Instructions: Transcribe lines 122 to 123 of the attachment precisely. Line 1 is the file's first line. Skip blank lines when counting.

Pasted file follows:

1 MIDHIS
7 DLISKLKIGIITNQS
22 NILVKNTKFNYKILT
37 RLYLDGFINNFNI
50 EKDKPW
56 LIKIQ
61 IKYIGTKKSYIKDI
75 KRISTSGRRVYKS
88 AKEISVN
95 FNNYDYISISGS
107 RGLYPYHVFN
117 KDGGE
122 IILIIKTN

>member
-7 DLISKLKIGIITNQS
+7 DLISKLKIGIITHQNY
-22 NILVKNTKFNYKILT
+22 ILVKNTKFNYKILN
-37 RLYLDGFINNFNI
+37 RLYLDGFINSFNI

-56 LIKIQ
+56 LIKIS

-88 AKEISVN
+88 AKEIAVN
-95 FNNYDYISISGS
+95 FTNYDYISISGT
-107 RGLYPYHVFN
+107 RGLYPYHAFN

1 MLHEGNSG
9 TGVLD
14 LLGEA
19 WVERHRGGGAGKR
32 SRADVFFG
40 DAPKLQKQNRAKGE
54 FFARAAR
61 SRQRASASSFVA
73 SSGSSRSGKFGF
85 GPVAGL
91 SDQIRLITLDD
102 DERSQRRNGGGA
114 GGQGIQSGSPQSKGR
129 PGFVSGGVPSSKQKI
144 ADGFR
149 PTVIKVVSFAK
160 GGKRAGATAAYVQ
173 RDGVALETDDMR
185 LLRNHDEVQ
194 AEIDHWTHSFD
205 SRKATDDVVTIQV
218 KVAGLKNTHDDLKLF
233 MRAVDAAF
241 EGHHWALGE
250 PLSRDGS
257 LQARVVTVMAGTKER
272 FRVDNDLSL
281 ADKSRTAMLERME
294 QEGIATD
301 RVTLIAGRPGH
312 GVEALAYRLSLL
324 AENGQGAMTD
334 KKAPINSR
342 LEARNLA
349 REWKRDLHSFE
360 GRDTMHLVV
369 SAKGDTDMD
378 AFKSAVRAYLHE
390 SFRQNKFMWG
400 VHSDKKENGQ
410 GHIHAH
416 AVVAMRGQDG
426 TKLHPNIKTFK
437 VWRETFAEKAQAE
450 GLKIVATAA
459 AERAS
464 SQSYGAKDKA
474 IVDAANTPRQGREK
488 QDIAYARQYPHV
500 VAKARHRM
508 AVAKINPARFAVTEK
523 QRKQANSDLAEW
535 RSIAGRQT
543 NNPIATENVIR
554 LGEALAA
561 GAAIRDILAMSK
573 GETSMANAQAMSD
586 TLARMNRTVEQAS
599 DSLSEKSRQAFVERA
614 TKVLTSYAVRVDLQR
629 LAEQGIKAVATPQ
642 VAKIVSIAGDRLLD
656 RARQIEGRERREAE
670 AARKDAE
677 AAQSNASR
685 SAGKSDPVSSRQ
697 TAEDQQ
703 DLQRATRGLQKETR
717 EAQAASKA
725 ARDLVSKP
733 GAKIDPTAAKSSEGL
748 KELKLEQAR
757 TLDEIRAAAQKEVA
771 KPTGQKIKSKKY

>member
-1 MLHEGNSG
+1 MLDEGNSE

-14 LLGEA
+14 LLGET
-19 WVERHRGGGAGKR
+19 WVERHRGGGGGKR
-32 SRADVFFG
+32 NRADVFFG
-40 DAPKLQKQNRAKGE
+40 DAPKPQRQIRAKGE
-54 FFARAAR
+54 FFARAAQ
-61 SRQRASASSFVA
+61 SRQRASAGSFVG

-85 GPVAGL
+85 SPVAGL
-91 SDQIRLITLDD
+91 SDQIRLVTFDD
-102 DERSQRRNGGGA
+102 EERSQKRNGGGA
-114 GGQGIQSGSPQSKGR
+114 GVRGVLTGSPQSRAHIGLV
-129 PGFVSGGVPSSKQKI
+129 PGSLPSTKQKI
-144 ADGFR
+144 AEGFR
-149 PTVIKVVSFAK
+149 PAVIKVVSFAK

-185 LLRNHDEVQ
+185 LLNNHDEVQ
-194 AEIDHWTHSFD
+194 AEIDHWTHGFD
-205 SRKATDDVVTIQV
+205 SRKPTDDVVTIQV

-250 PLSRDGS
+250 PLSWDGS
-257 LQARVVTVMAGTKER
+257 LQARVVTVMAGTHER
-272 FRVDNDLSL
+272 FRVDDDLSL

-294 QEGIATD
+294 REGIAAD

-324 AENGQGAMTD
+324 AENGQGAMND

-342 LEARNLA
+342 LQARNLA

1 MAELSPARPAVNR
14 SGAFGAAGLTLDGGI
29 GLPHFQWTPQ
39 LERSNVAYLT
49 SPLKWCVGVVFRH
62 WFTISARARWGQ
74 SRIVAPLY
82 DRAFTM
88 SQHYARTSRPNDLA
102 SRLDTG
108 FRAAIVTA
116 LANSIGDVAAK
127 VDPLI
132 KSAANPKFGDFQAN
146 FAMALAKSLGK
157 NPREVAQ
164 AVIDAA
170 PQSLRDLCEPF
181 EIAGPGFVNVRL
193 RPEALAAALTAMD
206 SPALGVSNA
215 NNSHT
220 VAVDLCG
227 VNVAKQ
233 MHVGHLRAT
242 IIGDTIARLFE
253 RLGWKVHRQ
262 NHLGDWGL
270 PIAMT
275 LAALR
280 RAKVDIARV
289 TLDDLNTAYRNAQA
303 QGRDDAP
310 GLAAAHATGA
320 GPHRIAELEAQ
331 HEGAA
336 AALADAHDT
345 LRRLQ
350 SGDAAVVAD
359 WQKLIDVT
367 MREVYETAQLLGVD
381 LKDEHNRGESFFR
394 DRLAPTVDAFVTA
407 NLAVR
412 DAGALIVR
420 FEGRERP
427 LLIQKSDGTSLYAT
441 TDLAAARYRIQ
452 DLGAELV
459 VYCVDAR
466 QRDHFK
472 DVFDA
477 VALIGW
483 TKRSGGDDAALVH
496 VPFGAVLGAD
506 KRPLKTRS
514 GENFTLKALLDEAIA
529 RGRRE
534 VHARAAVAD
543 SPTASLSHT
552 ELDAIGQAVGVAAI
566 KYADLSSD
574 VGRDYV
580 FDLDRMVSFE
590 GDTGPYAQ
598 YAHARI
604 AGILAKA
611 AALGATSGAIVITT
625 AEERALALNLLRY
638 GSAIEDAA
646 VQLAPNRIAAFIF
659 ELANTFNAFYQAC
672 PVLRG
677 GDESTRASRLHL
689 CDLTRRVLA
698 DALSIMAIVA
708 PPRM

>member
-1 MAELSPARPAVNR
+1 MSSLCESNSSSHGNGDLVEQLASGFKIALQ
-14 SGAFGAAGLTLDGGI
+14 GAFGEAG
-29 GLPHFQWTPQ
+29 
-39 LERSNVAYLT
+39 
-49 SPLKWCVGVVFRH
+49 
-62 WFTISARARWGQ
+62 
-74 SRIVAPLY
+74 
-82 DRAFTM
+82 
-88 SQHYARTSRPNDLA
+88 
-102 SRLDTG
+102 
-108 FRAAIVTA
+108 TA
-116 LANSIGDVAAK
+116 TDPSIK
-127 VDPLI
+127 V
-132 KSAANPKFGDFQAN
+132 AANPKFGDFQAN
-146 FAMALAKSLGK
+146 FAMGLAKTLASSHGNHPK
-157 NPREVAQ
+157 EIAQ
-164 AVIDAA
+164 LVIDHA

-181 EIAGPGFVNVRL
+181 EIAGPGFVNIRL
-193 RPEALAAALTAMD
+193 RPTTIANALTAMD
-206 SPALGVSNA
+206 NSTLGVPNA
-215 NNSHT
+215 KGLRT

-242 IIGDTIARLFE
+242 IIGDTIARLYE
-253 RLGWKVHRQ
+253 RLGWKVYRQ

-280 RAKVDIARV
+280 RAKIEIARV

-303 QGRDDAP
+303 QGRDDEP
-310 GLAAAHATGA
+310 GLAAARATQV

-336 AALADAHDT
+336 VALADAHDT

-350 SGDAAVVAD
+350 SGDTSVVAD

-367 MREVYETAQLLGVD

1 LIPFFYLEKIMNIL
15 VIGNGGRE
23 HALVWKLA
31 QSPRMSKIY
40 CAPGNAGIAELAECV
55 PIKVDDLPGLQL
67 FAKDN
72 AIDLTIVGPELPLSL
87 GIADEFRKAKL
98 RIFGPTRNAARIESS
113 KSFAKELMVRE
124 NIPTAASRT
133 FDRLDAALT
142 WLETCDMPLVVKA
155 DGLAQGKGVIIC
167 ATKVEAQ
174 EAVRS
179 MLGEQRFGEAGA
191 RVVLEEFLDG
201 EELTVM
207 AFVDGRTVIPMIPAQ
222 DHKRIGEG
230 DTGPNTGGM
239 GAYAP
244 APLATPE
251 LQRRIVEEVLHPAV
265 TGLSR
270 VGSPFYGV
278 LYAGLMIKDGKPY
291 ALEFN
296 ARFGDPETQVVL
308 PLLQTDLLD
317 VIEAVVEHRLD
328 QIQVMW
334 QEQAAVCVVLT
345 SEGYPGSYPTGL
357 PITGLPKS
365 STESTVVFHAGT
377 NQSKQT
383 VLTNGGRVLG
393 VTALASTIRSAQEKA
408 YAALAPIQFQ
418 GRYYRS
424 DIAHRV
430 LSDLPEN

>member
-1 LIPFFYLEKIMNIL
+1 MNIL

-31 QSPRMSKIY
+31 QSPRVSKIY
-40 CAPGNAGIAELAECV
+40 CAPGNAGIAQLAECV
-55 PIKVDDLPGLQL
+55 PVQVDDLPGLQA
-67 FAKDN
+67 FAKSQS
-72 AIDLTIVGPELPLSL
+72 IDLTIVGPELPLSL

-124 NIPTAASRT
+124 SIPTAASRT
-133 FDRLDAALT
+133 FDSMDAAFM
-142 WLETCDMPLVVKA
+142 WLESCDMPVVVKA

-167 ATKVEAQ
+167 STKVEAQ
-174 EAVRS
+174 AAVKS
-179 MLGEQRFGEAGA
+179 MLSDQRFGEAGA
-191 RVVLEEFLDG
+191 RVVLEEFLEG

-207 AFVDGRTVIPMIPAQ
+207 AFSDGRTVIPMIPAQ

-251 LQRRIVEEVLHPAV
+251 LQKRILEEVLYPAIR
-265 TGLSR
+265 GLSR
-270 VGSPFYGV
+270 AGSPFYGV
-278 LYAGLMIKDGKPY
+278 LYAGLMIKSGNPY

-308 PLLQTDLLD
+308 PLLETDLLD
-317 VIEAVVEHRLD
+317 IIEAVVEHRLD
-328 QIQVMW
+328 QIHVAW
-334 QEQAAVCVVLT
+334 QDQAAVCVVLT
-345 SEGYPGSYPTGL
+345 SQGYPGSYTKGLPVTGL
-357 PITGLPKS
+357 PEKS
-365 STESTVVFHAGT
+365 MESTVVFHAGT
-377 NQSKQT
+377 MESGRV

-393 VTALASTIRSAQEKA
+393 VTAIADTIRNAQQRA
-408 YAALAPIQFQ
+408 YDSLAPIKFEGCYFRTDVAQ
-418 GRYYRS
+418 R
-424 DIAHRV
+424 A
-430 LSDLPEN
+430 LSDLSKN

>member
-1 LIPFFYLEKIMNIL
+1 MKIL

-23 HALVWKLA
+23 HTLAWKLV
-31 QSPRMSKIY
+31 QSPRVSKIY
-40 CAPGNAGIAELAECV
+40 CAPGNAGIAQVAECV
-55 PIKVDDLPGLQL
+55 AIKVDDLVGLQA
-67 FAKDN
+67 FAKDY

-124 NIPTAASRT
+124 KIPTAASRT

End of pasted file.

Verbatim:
-102 DERSQRRNGGGA
+102 EERSQKRNGGGA